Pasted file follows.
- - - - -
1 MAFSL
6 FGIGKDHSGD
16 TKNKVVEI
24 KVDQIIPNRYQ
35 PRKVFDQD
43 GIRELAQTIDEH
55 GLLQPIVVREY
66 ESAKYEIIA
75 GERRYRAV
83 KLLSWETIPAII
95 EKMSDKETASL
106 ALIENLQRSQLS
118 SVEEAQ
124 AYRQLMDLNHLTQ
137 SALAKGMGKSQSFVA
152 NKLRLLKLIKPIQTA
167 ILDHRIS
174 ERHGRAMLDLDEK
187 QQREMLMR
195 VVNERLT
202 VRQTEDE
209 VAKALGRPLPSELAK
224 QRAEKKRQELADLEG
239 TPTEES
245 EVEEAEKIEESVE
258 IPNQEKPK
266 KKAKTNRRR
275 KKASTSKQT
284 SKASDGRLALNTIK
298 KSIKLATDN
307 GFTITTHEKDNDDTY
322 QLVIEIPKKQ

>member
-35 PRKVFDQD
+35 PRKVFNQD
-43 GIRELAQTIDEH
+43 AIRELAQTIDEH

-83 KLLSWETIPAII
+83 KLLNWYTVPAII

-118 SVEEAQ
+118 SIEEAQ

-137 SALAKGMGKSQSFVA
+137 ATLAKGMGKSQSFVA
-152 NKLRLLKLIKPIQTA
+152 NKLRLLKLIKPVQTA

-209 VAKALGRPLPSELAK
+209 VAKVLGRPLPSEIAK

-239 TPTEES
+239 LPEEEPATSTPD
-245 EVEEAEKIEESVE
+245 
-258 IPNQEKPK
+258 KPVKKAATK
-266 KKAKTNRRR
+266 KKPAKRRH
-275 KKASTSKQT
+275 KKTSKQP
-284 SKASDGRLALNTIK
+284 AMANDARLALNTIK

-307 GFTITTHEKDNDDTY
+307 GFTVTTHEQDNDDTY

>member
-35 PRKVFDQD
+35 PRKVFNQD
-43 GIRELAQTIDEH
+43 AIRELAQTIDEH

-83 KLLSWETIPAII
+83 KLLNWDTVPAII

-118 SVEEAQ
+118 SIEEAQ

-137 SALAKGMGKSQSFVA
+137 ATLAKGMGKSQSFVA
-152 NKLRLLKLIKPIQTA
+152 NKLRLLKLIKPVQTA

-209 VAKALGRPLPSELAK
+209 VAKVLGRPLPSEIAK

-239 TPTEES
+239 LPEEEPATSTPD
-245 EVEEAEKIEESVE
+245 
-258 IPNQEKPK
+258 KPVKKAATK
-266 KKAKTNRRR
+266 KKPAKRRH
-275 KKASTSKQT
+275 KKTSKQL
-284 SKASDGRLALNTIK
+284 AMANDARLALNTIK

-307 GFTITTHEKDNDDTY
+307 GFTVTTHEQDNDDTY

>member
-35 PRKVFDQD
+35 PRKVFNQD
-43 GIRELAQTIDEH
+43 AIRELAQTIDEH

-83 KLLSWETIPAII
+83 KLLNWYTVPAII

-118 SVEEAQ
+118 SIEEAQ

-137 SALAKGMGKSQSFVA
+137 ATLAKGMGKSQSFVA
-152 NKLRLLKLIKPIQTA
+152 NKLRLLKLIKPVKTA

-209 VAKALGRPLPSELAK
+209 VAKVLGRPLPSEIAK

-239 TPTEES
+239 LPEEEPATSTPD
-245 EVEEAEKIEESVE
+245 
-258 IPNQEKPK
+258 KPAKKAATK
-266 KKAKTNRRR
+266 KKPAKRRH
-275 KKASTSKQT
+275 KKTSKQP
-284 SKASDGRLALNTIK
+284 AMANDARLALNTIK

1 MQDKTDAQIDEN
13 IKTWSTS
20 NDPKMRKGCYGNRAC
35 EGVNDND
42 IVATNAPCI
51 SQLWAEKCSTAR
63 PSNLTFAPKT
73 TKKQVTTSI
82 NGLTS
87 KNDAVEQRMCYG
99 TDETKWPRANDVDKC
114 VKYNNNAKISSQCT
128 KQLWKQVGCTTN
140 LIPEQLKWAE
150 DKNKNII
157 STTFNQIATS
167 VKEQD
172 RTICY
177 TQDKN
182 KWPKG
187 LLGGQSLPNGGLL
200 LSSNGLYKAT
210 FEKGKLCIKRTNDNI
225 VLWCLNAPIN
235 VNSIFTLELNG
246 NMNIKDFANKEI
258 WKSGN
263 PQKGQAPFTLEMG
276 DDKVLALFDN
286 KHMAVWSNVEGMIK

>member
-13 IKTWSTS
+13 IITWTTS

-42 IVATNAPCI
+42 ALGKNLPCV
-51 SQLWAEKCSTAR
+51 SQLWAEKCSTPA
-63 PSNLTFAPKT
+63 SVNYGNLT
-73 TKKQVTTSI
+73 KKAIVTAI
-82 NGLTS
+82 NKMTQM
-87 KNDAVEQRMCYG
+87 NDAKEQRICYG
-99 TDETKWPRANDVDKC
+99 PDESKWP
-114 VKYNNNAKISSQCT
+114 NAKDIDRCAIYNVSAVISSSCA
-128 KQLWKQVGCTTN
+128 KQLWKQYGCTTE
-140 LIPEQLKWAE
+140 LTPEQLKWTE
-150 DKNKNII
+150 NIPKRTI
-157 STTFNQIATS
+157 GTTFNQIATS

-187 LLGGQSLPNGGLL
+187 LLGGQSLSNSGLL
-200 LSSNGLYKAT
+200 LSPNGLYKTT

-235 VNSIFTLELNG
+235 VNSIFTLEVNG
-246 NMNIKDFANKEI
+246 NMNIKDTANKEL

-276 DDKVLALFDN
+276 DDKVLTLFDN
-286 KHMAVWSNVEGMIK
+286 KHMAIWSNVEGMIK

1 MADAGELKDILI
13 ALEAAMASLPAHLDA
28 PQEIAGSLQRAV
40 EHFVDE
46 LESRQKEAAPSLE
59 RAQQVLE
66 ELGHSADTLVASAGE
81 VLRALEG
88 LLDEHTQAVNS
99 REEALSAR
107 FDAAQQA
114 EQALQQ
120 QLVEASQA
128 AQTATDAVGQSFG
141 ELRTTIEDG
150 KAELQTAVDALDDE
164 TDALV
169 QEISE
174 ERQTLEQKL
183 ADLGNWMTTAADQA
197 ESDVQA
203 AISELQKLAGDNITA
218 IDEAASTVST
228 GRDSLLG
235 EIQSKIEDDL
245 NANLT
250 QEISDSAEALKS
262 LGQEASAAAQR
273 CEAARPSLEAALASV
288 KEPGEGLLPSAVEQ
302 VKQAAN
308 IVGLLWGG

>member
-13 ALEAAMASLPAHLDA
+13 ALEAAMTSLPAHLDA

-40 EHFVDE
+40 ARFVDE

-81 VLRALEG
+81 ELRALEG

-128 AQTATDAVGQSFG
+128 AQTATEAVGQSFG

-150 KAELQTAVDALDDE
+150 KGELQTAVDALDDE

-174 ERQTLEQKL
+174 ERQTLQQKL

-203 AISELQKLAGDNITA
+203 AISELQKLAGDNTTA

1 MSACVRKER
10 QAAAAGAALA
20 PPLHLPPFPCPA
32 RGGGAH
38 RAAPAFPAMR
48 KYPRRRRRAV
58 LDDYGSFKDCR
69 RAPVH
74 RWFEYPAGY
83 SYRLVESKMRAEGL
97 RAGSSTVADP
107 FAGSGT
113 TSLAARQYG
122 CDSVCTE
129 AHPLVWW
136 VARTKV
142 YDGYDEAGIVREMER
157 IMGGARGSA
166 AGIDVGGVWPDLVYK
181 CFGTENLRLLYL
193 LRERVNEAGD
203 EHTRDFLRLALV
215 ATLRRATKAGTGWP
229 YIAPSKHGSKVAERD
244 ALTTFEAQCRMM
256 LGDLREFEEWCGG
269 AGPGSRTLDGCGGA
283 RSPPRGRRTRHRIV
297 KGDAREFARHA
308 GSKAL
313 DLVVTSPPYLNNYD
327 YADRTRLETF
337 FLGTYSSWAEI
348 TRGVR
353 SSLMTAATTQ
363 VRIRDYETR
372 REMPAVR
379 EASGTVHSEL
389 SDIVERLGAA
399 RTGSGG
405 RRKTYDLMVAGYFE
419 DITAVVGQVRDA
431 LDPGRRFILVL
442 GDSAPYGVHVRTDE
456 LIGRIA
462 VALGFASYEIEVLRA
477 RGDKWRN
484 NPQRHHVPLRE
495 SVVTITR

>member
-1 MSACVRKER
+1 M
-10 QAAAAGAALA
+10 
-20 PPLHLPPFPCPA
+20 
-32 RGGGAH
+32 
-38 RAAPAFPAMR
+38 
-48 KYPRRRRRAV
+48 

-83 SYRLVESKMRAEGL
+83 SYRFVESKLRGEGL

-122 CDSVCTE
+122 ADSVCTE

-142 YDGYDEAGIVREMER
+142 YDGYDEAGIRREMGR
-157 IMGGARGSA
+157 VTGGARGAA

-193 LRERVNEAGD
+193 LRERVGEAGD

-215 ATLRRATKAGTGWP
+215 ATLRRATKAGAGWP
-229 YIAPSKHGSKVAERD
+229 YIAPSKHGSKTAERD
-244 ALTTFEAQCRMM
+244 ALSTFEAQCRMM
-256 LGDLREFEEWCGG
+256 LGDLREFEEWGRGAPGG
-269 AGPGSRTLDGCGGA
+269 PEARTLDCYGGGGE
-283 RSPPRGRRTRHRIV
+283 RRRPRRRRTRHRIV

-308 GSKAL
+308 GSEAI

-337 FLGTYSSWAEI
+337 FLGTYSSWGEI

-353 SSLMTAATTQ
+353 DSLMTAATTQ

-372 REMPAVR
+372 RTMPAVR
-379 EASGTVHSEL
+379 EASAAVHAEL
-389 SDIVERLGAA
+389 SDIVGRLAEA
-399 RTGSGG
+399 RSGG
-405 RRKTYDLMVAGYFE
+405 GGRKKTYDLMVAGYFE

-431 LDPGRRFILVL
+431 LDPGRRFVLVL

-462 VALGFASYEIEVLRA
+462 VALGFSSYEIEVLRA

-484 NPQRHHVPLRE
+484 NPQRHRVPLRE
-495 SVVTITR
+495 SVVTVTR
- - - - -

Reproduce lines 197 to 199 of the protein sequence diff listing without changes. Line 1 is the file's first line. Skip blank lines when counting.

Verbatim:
107 FDAAQQA
114 EQALQQ
120 QLVEASQA